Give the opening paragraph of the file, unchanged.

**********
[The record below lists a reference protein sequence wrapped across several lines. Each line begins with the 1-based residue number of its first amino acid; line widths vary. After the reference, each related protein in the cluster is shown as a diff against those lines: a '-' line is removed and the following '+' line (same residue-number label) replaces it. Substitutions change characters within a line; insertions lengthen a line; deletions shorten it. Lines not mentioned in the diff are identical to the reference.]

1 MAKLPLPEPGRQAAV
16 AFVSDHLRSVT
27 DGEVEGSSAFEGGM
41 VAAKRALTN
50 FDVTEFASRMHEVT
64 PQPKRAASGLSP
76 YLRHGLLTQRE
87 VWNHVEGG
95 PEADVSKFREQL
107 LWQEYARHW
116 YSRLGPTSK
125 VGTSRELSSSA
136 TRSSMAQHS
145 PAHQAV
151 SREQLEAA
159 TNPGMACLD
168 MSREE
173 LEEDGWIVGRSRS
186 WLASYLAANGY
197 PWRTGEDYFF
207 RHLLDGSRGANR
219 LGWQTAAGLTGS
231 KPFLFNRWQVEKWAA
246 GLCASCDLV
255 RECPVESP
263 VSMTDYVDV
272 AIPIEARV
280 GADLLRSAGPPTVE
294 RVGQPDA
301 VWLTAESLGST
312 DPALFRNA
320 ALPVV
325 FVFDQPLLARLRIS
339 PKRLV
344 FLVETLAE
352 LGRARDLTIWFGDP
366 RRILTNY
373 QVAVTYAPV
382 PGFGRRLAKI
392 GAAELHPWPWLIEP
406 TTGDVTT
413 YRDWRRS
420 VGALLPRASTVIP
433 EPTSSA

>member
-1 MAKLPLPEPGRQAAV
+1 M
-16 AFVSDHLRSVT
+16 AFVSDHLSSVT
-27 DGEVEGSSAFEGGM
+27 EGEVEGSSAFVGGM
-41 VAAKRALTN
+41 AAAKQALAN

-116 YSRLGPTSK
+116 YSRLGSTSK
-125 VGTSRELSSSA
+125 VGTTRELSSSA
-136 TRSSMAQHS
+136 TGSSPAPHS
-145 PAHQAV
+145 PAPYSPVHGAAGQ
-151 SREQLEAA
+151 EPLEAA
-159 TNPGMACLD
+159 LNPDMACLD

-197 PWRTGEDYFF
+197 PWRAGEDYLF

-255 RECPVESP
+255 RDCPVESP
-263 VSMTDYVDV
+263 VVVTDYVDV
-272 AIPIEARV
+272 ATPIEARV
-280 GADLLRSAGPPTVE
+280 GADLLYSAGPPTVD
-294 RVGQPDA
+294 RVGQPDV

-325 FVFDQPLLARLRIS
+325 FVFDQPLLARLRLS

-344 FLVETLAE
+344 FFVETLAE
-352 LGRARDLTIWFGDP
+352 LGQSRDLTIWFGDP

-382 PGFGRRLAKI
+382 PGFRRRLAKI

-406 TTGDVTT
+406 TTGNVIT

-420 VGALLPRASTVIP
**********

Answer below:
[The record below lists a reference protein sequence wrapped across several lines. Each line begins with the 1-based residue number of its first amino acid; line widths vary. After the reference, each related protein in the cluster is shown as a diff against those lines: a '-' line is removed and the following '+' line (same residue-number label) replaces it. Substitutions change characters within a line; insertions lengthen a line; deletions shorten it. Lines not mentioned in the diff are identical to the reference.]